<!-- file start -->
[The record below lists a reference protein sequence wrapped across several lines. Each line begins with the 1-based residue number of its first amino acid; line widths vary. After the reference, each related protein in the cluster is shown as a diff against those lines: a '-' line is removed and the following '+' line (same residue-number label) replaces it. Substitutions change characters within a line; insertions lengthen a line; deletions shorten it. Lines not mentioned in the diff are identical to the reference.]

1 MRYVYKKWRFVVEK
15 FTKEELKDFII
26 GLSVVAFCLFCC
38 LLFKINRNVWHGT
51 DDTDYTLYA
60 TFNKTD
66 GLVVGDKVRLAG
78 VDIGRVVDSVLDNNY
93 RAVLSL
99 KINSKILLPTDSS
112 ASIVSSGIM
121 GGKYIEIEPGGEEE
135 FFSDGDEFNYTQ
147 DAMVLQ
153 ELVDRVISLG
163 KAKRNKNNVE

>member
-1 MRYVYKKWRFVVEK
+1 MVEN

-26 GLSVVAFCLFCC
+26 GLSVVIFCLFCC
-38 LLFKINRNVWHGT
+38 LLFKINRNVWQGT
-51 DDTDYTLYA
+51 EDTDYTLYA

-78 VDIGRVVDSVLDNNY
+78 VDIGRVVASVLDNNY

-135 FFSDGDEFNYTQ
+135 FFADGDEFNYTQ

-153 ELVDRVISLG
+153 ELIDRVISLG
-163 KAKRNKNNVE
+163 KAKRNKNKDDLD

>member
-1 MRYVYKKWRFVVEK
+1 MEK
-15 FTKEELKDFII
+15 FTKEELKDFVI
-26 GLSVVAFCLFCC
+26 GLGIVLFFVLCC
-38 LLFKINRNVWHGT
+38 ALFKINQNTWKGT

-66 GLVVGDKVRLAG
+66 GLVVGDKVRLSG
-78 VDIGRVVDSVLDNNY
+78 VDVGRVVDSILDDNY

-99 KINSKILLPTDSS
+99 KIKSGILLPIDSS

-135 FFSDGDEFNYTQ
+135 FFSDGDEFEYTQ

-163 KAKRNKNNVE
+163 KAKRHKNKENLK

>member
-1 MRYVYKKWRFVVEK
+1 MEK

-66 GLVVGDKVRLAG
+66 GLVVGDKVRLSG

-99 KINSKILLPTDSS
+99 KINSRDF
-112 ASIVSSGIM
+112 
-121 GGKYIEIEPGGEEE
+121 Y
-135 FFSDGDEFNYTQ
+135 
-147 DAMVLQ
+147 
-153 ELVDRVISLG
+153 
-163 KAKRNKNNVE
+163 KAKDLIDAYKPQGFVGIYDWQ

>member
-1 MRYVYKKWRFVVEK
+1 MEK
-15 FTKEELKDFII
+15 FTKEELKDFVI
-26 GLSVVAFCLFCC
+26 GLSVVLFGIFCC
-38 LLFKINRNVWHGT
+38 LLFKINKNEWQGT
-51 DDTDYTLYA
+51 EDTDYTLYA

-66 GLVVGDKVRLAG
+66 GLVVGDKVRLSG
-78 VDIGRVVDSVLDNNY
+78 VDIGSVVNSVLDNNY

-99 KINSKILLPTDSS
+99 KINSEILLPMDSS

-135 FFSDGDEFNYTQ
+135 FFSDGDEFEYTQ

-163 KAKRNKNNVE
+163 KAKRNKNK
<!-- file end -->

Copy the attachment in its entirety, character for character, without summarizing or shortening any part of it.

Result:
[The record below lists a reference protein sequence wrapped across several lines. Each line begins with the 1-based residue number of its first amino acid; line widths vary. After the reference, each related protein in the cluster is shown as a diff against those lines: a '-' line is removed and the following '+' line (same residue-number label) replaces it. Substitutions change characters within a line; insertions lengthen a line; deletions shorten it. Lines not mentioned in the diff are identical to the reference.]

1 MRYVYKKWRFVVEK
15 FTKEELKDFII
26 GLSVVAFCLFCC
38 LLFKINRNVWHGT
51 DDTDYTLYA
60 TFNKTD
66 GLVVGDKVRLAG
78 VDIGRVVDSVLDNNY
93 RAVLSL
99 KINSKILLPTDSS
112 ASIVSSGIM
121 GGKYIEIEPGGEEE
135 FFSDGDEFNYTQ
147 DAMVLQ
153 ELVDRVISLG
163 KAKRNKNNVE

>member
-1 MRYVYKKWRFVVEK
+1 MVEN

-26 GLSVVAFCLFCC
+26 GLSVVIFCLFCC
-38 LLFKINRNVWHGT
+38 LLFKINRNVWQGT
-51 DDTDYTLYA
+51 EDTDYTLYA

-78 VDIGRVVDSVLDNNY
+78 VDIGRVVASVLDNNY

-135 FFSDGDEFNYTQ
+135 FFADGDEFNYTQ

-153 ELVDRVISLG
+153 ELIDRVISLG
-163 KAKRNKNNVE
+163 KAKRNKNKDDLD

>member
-1 MRYVYKKWRFVVEK
+1 MEK
-15 FTKEELKDFII
+15 FTKEELKDFVI
-26 GLSVVAFCLFCC
+26 GLGIVLFFVLCC
-38 LLFKINRNVWHGT
+38 ALFKINQNTWKGT

-66 GLVVGDKVRLAG
+66 GLVVGDKVRLSG
-78 VDIGRVVDSVLDNNY
+78 VDVGRVVDSILDDNY

-99 KINSKILLPTDSS
+99 KIKSGILLPIDSS

-135 FFSDGDEFNYTQ
+135 FFSDGDEFEYTQ

-163 KAKRNKNNVE
+163 KAKRHKNKENLK

>member
-1 MRYVYKKWRFVVEK
+1 MEK

-66 GLVVGDKVRLAG
+66 GLVVGDKVRLSG

-99 KINSKILLPTDSS
+99 KINSRDF
-112 ASIVSSGIM
+112 
-121 GGKYIEIEPGGEEE
+121 Y
-135 FFSDGDEFNYTQ
+135 
-147 DAMVLQ
+147 
-153 ELVDRVISLG
+153 
-163 KAKRNKNNVE
+163 KAKDLIDAYKPQGFVGIYDWQ

>member
-1 MRYVYKKWRFVVEK
+1 MEK
-15 FTKEELKDFII
+15 FTKEELKDFVI
-26 GLSVVAFCLFCC
+26 GLSVVLFGIFCC
-38 LLFKINRNVWHGT
+38 LLFKINKNEWQGT
-51 DDTDYTLYA
+51 EDTDYTLYA

-66 GLVVGDKVRLAG
+66 GLVVGDKVRLSG
-78 VDIGRVVDSVLDNNY
+78 VDIGSVVNSVLDNNY

-99 KINSKILLPTDSS
+99 KINSEILLPMDSS

-135 FFSDGDEFNYTQ
+135 FFSDGDEFEYTQ

-163 KAKRNKNNVE
+163 KAKRNKNK